Post operative infection
9 attorney answers
You must have two things for a malpractice claim: substandard care and damages. Everyone does heal differently and if there were no signs or symptoms of infection at the time that you were seen there is likely no deviation from the standard of care. If you are diabetic or a smoker it can take longer for you to heal. Patients get staph infections even with care that meets the industry standard. However, the failure to diagnose or treat an infection can be actionable. But again, the key is whether there were signs and symptoms which should have been acted upon.
Your case is not about getting an infection in a hospital - that is, in most cases, standard risk. Your case is about a failure to promptly and adequately treat the infection, once the symptoms appeared. I work with excellent medical malpractice attorneys in Florida who would be well qualified to review your case.
Infection cases tough, but your records can be ordered by a local Smyrna lawyer who can send them to an expert to ascertain whether there was a breach of the standard of care.
Although you phrased your inquiry as a malpractice case, it appears you could benefit from a consultation with an employment law attorney as well. I have concerns re your comment that your position at your job has been eliminated. It could just be the manner in which you phrased this comment, and perhaps all was done properly, but it could not hurt to have such issues reviewed if you were perhaps wrongfully terminated by having your position eliminated because you were temporarily disabled.
Most obviously we do not have enough information to make any such determination and perhaps the facts will warrant there is nothing out there to be reviewed, but it did not sound correct to me as phrased.
No communication here is intended to establish an attorney-client relationship. All responses provided are entirely un-researched, casual opinions and cannot be relied upon in any way or manner as legal advice.
Thank you for your inquiry. As others have responded, infection cases are very difficult to prove because there are so many variables. Further, since the result was not catastrophic (i.e. Death or loss of limb), it will be hard for you to find an attorney willing to investigate the claim. Nevertheless, if you are going to seek representation, you should be prepared. In that regard, you should gather all of the pertinent medical records in order to present them to any attorney willing to investigate your claim. Many attorneys will become disinterested if they have to spend their time and money chasing medical records on what is (no offense intended) a questionable claim. Make sure to seek out an attorney experienced in medical negligence matters. Good luck.
I agree the previous answers. The best thing to do is take your medical records to an experienced medical malpractice attorney. That attorney will be able to provide you with guidance regarding your specific facts. If it appears there is an injury that was caused by the doctor, and the injury is severe enough to justify hiring the medical experts necessary to get the case off the ground, that attorney will have a consultant review the case further to determine whether or not there was a deviation in the standard of care.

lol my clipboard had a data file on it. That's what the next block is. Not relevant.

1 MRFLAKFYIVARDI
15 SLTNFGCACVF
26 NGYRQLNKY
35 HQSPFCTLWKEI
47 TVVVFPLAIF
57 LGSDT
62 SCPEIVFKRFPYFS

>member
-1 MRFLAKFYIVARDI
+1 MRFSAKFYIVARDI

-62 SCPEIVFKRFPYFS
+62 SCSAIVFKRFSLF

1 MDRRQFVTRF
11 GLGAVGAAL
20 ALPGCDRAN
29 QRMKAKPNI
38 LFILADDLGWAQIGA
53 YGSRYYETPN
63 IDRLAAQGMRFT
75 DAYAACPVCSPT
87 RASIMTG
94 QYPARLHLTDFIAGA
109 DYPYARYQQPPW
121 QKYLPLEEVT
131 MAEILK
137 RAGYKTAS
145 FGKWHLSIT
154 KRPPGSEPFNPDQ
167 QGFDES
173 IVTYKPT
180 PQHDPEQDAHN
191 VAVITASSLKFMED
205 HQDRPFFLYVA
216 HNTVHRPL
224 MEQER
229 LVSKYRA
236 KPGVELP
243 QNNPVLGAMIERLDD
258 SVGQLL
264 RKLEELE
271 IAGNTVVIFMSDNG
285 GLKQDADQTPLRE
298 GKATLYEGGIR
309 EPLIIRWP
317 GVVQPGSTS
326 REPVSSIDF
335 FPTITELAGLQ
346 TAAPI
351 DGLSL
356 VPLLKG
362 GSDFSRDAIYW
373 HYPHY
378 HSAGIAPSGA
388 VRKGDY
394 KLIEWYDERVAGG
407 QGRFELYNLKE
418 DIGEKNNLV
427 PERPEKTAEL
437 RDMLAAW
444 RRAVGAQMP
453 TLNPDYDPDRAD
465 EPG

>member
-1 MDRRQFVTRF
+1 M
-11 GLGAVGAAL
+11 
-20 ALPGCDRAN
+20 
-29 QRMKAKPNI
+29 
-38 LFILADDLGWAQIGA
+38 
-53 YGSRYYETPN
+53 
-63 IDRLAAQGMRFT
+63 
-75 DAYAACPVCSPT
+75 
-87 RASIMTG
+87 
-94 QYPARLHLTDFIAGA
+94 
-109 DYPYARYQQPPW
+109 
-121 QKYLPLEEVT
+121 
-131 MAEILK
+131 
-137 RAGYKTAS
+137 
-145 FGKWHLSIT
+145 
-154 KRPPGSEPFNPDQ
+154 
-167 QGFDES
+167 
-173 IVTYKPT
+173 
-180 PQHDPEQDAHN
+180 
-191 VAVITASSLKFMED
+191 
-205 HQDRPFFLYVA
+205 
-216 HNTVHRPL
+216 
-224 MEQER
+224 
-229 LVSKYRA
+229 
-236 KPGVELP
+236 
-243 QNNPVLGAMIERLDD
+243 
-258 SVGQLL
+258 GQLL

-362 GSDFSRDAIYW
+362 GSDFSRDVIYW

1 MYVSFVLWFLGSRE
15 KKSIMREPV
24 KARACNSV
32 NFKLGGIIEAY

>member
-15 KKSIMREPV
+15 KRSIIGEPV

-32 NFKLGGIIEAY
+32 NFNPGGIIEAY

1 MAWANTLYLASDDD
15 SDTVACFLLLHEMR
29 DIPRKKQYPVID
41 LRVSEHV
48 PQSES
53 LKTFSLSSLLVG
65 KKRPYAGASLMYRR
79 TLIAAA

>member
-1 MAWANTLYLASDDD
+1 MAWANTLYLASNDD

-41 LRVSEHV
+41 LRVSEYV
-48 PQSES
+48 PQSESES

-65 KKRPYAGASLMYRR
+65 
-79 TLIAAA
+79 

This response is intended to be general and based only on the limited facts that you have provided as well as my reasonable assumptions regarding the facts in your case. The only way I can provide legal advice regarding your situation is to understand it more fully. This may require a full investigation and many hours of legal research. In no way does this answer establish an attorney-client relationship. Every claim must be filed within a certain period of time and failing to hire a lawyer before that time frame will forever prevent you from filing a claim. This response is not intended to and has not formed an attorney-client relationship. If you are confused about any of these questions or wish to rely on any of them, please contact my office so I can provide as much information as possible. The primary purpose of this post is to provide general knowledge regarding the question at hand and most importantly to remind you that having a consultation with an attorney in person is the very least thing you should do to protect your rights.
As indicated above, post surgical infection cases are difficult to prove. Your records must be reviewed by a qualified expert who will look to see if there was a deviation in the standard of care by the practitioner, whether the infection could have been prevented, or even if treating it when your wife first suspected it could have even changed the outcome. As already suggested, I would gather all pertinent records and contact a medical malpractice attorney for a free consultation. Good luck.
These post-surgery infection cases are notoriously difficult. The only way anyone can answer your question is to review your medical records and then have them sent to a medical expert. I would search for a local medical malpractice attorney in your area (you can use Avvo) and set up a consultation, which should be free. In the mean time, you can gather the pertinent medical records if you want (can make the review by the attorney quicker). Good luck!
Sign up to receive a 3-part series of useful information and advice about personal injury law.